El Paso Estimated tires in piles 5,000,000 3,000,000 800,000 500,000 100,000 50,000 50,000 75,000 Tire Derived Fuel US EPA General Information In 2003: 130 million scrap tires used as fuel (45% of amount generated) Shredded or whole tires used Claimed Advantages Tires produce the same amount of energy as oil and 25% more energy than coal The ash residues from TDF may contain a lower heavy metals content than some coals.

Results in lower NOx emissions when compared to many U.S. coals, particularly the high-sulfur coals. EPA The Agency supports the responsible use of tires in Portland cement kilns and other industrial facilities Mexico US Tires Many millions of scrap tires are located on the Mexico-U.S. border Border 2012 has the intention of reutilizing the tires generated by the clean-up for productive purposes, such as recycling or reuse Border 2012 is a ten-year program lead by the U.S. Environmental Protectin Agency and Mexicos Secretaria de Medio Ambiente y Rucursos Naturales (SEMARNAT). Mexico US Tires Texas, California and Colorado are among the U.S. states with the largest

stockpiles of tires Chemical Composition of Tires Typical types of materials used to manufacture tires: Synthetic Rubber Natural Rubber Sulfur and sulfur compounds Silica Phenolic resin Oil: aromatic, naphthenic, paraffinic Fabric: Polyester, Nylon, Etc. Petroleum waxes Pigments: zinc oxide, titanium dioxide, etc. Carbon black Fatty acids Inert materials Steel Wire Source: U.S. Rubber Manufacturers Association / Scrap Tire Management Council Chemical Composition of Tires

Description Moisture % By Weight, as Received 0.62 Ash Carbon 4.78 83.87 Hydrogen 7.09 Nitrogen 0.24

Sulfur 1.23 Oxygen (by difference) 2.17 Total 100 Elemental Mineral Analysis Zinc (O xide Form) 1.52

Calcium 0.378 Iron 0.321 Chlorine 0.149 Chromium Fluoride High zinc levels in tires prevent cement kilns from using high percentages of tire-derived fuel, as the zinc presents a problem for formation of Portland cement, making it harden

too quickly 0.0097 0.001 Cadmium 0.0006 Lead 0.0065 Tires have lots of zinc in the steel belted radials and since tires may be burned whole rather than removing the steel belts, there are major challenges if the zinc content is too high. Representative Analysis of TDF Produced By WRI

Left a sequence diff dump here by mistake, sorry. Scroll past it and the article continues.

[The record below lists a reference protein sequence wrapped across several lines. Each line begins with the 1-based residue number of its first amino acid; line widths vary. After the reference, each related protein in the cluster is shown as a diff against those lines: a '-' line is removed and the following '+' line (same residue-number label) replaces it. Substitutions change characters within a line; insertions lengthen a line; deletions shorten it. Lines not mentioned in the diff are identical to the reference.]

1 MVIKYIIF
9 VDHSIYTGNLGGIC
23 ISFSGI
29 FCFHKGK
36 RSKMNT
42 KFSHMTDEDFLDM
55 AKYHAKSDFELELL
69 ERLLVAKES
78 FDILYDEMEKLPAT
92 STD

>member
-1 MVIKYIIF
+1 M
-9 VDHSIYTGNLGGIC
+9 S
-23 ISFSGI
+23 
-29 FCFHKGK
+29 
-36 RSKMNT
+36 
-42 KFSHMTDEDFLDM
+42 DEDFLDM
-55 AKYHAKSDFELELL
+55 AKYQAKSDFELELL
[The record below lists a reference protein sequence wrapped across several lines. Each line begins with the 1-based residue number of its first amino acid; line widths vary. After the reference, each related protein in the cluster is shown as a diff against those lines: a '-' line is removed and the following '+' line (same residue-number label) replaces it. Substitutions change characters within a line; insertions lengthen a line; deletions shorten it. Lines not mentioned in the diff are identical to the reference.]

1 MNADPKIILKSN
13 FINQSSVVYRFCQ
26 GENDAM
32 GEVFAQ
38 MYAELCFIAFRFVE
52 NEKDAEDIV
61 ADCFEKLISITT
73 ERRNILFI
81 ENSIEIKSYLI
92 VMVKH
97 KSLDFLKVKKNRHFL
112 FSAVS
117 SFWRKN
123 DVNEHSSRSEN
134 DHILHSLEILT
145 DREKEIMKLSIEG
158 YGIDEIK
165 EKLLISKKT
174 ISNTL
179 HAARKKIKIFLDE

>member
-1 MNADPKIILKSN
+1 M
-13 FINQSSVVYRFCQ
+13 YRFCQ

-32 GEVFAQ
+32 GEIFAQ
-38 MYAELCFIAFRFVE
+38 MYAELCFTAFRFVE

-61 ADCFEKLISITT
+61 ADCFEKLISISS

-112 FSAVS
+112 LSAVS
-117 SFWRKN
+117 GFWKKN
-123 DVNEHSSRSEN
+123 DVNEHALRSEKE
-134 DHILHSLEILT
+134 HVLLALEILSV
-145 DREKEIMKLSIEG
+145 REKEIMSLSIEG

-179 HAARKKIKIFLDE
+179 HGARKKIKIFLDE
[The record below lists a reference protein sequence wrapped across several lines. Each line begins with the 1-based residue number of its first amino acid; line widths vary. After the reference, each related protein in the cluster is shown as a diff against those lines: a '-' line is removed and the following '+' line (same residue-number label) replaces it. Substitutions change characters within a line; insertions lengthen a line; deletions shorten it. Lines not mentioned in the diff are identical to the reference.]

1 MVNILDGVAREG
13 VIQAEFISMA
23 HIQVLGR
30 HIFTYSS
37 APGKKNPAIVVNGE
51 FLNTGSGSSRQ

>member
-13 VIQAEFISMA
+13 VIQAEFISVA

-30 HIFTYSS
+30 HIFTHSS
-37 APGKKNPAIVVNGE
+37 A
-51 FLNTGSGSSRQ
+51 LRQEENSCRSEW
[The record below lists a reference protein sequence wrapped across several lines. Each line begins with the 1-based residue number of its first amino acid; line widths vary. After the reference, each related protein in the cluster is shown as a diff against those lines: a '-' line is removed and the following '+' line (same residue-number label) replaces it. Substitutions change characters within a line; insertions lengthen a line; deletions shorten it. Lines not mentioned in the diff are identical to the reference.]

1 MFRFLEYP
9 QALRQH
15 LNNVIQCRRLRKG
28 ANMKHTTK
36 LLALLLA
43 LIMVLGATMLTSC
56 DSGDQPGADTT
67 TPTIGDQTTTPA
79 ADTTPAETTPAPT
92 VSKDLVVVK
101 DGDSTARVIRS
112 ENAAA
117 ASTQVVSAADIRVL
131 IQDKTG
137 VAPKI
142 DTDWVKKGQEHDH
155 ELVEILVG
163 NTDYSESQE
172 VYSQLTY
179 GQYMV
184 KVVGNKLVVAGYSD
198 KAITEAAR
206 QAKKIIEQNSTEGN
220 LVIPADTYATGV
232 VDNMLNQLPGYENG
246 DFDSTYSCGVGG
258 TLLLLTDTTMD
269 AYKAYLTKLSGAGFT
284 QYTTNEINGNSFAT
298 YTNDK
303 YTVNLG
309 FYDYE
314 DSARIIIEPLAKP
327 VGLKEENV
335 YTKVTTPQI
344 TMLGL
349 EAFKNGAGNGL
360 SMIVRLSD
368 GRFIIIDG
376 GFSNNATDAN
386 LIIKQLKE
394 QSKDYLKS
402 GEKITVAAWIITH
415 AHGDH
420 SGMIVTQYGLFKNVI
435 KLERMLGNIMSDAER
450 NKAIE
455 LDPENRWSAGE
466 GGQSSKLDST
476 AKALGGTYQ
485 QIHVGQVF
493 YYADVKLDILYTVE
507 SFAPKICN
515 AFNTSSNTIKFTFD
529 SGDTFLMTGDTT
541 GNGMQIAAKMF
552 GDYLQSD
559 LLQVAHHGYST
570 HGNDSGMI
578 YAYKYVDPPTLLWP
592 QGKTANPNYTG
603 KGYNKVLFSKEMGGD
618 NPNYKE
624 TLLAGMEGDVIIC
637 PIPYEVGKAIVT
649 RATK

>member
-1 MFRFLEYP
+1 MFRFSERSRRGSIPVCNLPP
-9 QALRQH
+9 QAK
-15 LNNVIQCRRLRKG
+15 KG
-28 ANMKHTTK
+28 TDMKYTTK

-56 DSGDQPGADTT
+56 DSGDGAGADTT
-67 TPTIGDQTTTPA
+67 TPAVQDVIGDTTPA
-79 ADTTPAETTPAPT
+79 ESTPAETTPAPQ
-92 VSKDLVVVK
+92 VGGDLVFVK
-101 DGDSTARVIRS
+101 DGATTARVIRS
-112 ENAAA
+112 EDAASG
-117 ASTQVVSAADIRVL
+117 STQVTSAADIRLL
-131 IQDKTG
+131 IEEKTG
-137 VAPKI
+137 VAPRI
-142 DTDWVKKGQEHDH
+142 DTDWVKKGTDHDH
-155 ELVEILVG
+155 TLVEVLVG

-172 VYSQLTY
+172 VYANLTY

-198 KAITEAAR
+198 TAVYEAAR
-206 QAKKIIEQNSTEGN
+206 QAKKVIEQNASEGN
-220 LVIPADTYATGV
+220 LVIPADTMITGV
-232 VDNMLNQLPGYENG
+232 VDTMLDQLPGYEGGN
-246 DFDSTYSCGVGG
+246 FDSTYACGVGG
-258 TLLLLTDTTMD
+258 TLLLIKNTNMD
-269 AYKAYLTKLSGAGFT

(Source: TDF Produced From Scrap Tires with 96+% Wire Removed) Source: U.S. Rubber Manufacturers Association / Scrap Tire Management Council Chemical Composition of Tire Ash COMPOUND SAMPLE 1 SAMPLE 2 AVERAGE Total Carbon -- % 0.071 0.258 0.164 Aluminum 0.128

0.283 0.206 Arsenic 0.002 ---- Cadmium 0.001 0.001 0.001 Chromium 0.978

0.068 0.523 Copper 0.255 0.32 0.288 95.713 96.721 96.217 Lead

0.001 0.001 0.001 Magnesium 0.058 0.059 0.058 Manganese 0.058 0.307

0.416 Nickel 0.241 0.093 0.167 Potassium 0.01 0.015 0.012 Silicon

0.34 0.246 0.293 Sodium 0.851 0.701 0.776 Zinc 0.052 0.16

0.106 Tin 0.007 0.006 0.006 Sulfur 0.766 0.762 0.764 Iron

0.001 Preliminary Results Of Slag (Bottom Ash) Analysis Source: U.S. Rubber Manufacturers Association / Scrap Tire Management Council Chemical Composition of Tire Ash Contents Weight by Percentage Zinc 51.48% Lead 0.22% Iron

6.33% Chromium 0.03% Copper 0.55% Nickel 0.03% Arsenic 0.02% Aluminum

0.76% Magnesium 0.50% Sodium 0.01% Potassium 0.01% Magesium Dioxide 0.36% Tin

0.03% Silicon 6.85% Cadmium 0.05% Carbon 32.20% Total 99.43% Note: These results are from incineration of 100% tire fuel. Sources: Radian Corporation, Results From Sampling and Analysis of Wastes From the Gummi Mayer Tire Incinerator, May 1985.

Source: U.S. Rubber Manufacturers Association / Scrap Tire Management Council Chlorine in Tires Aromatic extender oils Salt-bath" vulcanization process Halogenated butyl rubber liners California study: Tires have 2-5 times the chlorine level of western coal EPA survey: chlorine levels in tires to be 2% higher than the national average for bituminous coal Dioxin Emissions from Tire Burning Data From 4 California Cement Kilns

5 Canadian Cement Kilns Victorville, CA Cement Kiln Cupertino, CA Cement Kiln Davenport, CA Cement Kiln Davenport, CA Cement Kiln Lucerne Valley, CA Cement Kiln Chester, PA Paper Mill U Iowa, Iowa City, IA Industrial Boiler U Iowa, Iowa City, IA Industrial Boiler TDF Content (% TDF compared to 100% coal) Dioxins/Furans <20% Increased between 53% and 100%

Increased 37% and 247% in two tests Decreased 54% and 55% in two other tests Dioxins increased 139-184% 24.60% Furans increased 129% Increased 30% Dioxins increased 398% and 1,425% in two tests 30% Furans increased 58% and 2,230% in two tests 20% Increased 25% 20% Dioxins and some dibenzofurans increased 4-8% Increased 4,140% 4% Decreased 44% 8% Decreased 83% Tire Derived Fuel Emissions Data on emissions from tire burning varies Some studies compare a mixture of tires and coal to 100% coal; others compare to other mixtures of fuels Chemical composition of coal can vary by

coal type and region Data is from cement kilns, paper mills or other industrial boilers Operating conditions may vary Tire Derived Fuel Emissions Common trends in comparing TDF/coal mixture to 100% coal INCREASE Chromium Copper Lead Nickel Zinc Dioxins/Furans PCBs PAHs Sulfur Dioxide Carbon Monoxide Benzene